This story originally appeared in the Fall 2020 issue of Plastics Recycling Update. Subscribe today for access to all print content.


It is estimated that 95 percent of plastic packaging material is annually lost to the economy after a single use, with that material typically ending up in combustors or landfills, or polluting the ocean. This is tied to the poor profitability of recycling some grades of plastics, a long-term structural issue that is frustrating concerned citizens, governments, brand owners, and, of course, the waste management sector.

In response, stakeholders up and down the value chain are seeking expanded technological means of utilizing a commingled waste plastics stream to feed new plastics production – this approach has been referred to as chemical recycling or “advanced” plastics recycling. This is part of a vision of a circular economy for plastics, where the fossil hydrocarbon feeds for new plastics production would be replaced by molecules recovered from post-consumer wastes rather than recovered mixed plastics simply being used to manufacture less valuable products that themselves might not be recyclable.

Two methods at the center of this discussion are pyrolysis and gasification, which fall under the category of thermal conversion processes, or thermolysis. Both pyrolysis and gasification use mixed plastic waste for the production of fuels or chemicals that can be used to create olefins, such as ethylene and propylene, that are critical for plastics production.

NexantECA, an advisory firm for the chemical and energy sectors, recently released a report called “Olefins from Mixed Plastics Waste – Are Thermolysis Routes Viable?” The study analyzes the production of synthetic naphtha (via pyrolysis) and methanol (via gasification) from mixed plastics waste and the subsequent production of ethylene in different geographic regions under a consistent price scenario of the first half of 2020.

This article lays out some of the report’s key details.

Arriving back at olefins

Unlike mechanical recycling of plastics, thermolysis does not involve degradation of material properties on every cycle, since the method takes resins back to small molecules to rebuild the plastics “from scratch.” However, pyrolysis and gasification go about this business by entirely different means.

It’s first important to understand that ethylene and propylene are the primary hydrocarbon feeds to produce HDPE, LDPE, polypropylene and PVC. Ethylene is also one of the feeds to produce ethylbenzene, used in polystyrene production, and MEG, which is one of the two monomers for PET production.

Many of the miscellaneous plastics comprising the No. 7 category also consume ethylene in their production.

How does thermolysis fit in? Olefins are produced by feeding the naphtha made in plastics pyrolysis into a steam cracker. Or they can be made by gasifying plastics, making methanol with the syngas produced, and making olefins using methanol-to-olefins technology.

As illustrated above, pyrolysis involves the thermal decomposition of mixed plastics in an anaerobic process. A number of hydrocarbons are produced – as vapors, liquids and solids – and after condensation, the liquid stream can be used as is or separated into different components, depending on the application. Although only naphtha is shown in the diagram, other products could include fuels such as diesel, as well as waxes and other petrochemical products, including aromatics (see sidebar below).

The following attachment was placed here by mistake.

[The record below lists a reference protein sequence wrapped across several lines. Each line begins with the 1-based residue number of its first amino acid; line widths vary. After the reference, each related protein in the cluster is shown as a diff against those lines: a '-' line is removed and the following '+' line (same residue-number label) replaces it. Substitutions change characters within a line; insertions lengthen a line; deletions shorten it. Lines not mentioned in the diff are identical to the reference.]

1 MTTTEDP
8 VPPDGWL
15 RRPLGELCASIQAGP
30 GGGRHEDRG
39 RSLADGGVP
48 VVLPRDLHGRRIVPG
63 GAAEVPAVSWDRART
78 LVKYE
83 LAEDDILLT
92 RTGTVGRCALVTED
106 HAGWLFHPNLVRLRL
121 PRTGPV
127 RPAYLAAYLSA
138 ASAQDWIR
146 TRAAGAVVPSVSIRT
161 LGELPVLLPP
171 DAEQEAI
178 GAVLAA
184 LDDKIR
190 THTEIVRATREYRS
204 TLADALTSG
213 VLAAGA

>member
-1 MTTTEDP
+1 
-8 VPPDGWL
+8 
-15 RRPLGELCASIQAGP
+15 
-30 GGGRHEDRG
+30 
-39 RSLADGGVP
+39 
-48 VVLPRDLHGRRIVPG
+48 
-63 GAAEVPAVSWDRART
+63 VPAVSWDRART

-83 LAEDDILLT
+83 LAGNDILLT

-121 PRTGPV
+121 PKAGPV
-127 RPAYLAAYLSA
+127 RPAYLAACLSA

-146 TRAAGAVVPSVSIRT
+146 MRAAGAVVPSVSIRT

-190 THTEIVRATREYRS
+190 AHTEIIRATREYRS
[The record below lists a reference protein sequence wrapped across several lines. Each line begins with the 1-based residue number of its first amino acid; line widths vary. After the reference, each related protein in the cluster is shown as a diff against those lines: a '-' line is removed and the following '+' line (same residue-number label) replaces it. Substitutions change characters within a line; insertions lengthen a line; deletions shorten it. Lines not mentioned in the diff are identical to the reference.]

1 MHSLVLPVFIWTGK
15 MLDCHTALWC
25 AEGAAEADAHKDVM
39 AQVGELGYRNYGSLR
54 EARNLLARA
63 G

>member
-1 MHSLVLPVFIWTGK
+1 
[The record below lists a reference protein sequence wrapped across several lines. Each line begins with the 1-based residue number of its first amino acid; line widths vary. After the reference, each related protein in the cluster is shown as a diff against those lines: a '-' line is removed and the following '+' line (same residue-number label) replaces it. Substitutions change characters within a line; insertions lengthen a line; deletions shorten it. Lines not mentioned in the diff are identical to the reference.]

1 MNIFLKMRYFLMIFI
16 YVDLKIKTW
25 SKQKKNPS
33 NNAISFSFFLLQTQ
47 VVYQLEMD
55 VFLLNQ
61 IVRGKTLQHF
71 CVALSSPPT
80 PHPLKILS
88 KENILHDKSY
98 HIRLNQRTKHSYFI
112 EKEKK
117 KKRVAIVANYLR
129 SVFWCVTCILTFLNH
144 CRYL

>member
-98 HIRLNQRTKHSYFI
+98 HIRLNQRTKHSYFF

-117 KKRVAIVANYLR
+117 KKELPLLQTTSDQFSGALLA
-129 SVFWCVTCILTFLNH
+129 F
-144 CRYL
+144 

As illustrated in the next diagram, gasification involves the thermal conversion in the presence of oxygen of mixed plastics to syngas, which is a reactive mixture of carbon monoxide, carbon dioxide and hydrogen. The ratios among these can be adjusted by reaction with steam, and gas cleanup is employed to match the needs of downstream processing.

Gasification generally operates at higher temperatures than pyrolysis, requires oxygen, and the char produced is typically recycled to be converted to syngas. The syngas produced can be used for the production of chemicals (such as methanol), as well as heat and power.

Olefins are now the largest end use of methanol due to the development of methanol-to-olefins processes, primarily in China, where the carbon source is coal. In other regions, such as the United States, the Middle East and Australia, methanol production is a way to monetize “stranded” natural gas reserves. The methanol produced in these scenarios is typically exported to consumers in populated areas or to where forest products are made. A large use for methanol is to make urea-formaldehyde resins that are used as the binder for plywood and particle board.

Understanding the economics

With an understanding of the basic science around pyrolysis and gasification, we can now move into some of the economic elements.

First is location. Thermolysis plants tend to be modular in design. There are many different factors that could affect the location of the thermolysis plant. Some of the key factors include:

  • Proximity to raw material sources and ability to develop supply agreements.
  • Regulatory issues. This includes not just permitting requirements, but also how a region would characterize a thermolysis plant – as a waste processing facility, a petrochemical production facility or something else.
  • Access to required utilities.
  • Infrastructure for delivery of feedstock and shipment of products (roads and rails, for instance).

In the case of gasification, there is no widely existing infrastructure for shipping the syngas produced, nor is it economically practical to build such. Therefore, a small-scale methanol plant would have to be built at the gasifier site and the methanol shipped to the next step in the value chain (a methanol-to-olefins operation, for example), or the gasification plant would need to be co-located with an existing methanol plant.